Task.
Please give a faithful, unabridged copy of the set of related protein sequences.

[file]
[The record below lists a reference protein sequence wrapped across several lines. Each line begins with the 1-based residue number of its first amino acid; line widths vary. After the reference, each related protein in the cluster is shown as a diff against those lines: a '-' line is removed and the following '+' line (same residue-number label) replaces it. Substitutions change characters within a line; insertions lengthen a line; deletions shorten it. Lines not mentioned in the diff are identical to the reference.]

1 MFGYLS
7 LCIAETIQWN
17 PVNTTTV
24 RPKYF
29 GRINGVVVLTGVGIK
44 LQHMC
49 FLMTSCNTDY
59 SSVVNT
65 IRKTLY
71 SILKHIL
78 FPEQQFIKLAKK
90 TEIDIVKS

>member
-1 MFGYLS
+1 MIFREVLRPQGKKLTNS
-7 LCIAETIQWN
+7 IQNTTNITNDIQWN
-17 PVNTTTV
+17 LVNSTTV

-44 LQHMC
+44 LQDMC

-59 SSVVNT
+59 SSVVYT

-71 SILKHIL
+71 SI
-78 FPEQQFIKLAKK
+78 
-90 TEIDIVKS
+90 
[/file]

[The record below lists a reference protein sequence wrapped across several lines. Each line begins with the 1-based residue number of its first amino acid; line widths vary. After the reference, each related protein in the cluster is shown as a diff against those lines: a '-' line is removed and the following '+' line (same residue-number label) replaces it. Substitutions change characters within a line; insertions lengthen a line; deletions shorten it. Lines not mentioned in the diff are identical to the reference.]

1 MFGYLS
7 LCIAETIQWN
17 PVNTTTV
24 RPKYF
29 GRINGVVVLTGVGIK
44 LQHMC
49 FLMTSCNTDY
59 SSVVNT
65 IRKTLY
71 SILKHIL
78 FPEQQFIKLAKK
90 TEIDIVKS

>member
-1 MFGYLS
+1 MIFREVLRPQGKKLTNS
-7 LCIAETIQWN
+7 IQNTTNITNDIQWN
-17 PVNTTTV
+17 LVNSTTV

-44 LQHMC
+44 LQDMC

-59 SSVVNT
+59 SSVVYT

-71 SILKHIL
+71 SI
-78 FPEQQFIKLAKK
+78 
-90 TEIDIVKS
+90 